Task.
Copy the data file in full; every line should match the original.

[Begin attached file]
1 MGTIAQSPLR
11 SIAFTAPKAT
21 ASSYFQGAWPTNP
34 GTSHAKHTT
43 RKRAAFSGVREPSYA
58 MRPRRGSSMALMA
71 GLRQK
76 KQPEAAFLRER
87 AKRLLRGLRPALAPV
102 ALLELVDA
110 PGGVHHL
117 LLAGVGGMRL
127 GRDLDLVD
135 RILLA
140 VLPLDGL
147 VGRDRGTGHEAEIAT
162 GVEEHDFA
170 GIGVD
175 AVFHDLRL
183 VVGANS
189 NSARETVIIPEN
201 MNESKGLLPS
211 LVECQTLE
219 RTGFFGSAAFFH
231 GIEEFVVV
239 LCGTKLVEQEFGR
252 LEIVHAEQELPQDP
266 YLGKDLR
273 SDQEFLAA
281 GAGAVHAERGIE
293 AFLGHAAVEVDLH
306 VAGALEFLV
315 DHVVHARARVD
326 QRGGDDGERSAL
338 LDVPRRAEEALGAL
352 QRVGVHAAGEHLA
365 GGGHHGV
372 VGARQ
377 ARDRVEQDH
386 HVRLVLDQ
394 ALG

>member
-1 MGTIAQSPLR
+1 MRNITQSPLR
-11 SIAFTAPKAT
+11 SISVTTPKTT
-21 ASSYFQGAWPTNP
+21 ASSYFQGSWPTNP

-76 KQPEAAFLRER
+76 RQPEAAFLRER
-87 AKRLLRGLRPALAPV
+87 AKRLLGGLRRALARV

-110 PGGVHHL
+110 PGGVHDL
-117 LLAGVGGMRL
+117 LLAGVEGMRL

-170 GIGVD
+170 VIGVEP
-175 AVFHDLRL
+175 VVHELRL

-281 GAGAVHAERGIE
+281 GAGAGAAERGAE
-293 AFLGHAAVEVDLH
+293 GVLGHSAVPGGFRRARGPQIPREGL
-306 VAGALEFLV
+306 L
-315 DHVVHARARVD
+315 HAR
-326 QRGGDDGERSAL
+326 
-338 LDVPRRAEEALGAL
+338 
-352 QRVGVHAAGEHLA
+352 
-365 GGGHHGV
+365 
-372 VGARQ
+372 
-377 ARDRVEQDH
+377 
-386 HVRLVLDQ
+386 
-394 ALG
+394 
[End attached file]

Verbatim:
1 MGTIAQSPLR
11 SIAFTAPKAT
21 ASSYFQGAWPTNP
34 GTSHAKHTT
43 RKRAAFSGVREPSYA
58 MRPRRGSSMALMA
71 GLRQK
76 KQPEAAFLRER
87 AKRLLRGLRPALAPV
102 ALLELVDA
110 PGGVHHL
117 LLAGVGGMRL
127 GRDLDLVD
135 RILLA
140 VLPLDGL
147 VGRDRGTGHEAEIAT
162 GVEEHDFA
170 GIGVD
175 AVFHDLRL
183 VVGANS
189 NSARETVIIPEN
201 MNESKGLLPS
211 LVECQTLE
219 RTGFFGSAAFFH
231 GIEEFVVV
239 LCGTKLVEQEFGR
252 LEIVHAEQELPQDP
266 YLGKDLR
273 SDQEFLAA
281 GAGAVHAERGIE
293 AFLGHAAVEVDLH
306 VAGALEFLV
315 DHVVHARARVD
326 QRGGDDGERSAL
338 LDVPRRAEEALGAL
352 QRVGVHAAGEHLA
365 GGGHHGV
372 VGARQ
377 ARDRVEQDH
386 HVRLVLDQ
394 ALG

>member
-1 MGTIAQSPLR
+1 MRNITQSPLR
-11 SIAFTAPKAT
+11 SISVTTPKTT
-21 ASSYFQGAWPTNP
+21 ASSYFQGSWPTNP

-76 KQPEAAFLRER
+76 RQPEAAFLRER
-87 AKRLLRGLRPALAPV
+87 AKRLLGGLRRALARV

-110 PGGVHHL
+110 PGGVHDL
-117 LLAGVGGMRL
+117 LLAGVEGMRL

-170 GIGVD
+170 VIGVEP
-175 AVFHDLRL
+175 VVHELRL

-281 GAGAVHAERGIE
+281 GAGAGAAERGAE
-293 AFLGHAAVEVDLH
+293 GVLGHSAVPGGFRRARGPQIPREGL
-306 VAGALEFLV
+306 L
-315 DHVVHARARVD
+315 HAR
-326 QRGGDDGERSAL
+326 
-338 LDVPRRAEEALGAL
+338 
-352 QRVGVHAAGEHLA
+352 
-365 GGGHHGV
+365 
-372 VGARQ
+372 
-377 ARDRVEQDH
+377 
-386 HVRLVLDQ
+386 
-394 ALG
+394 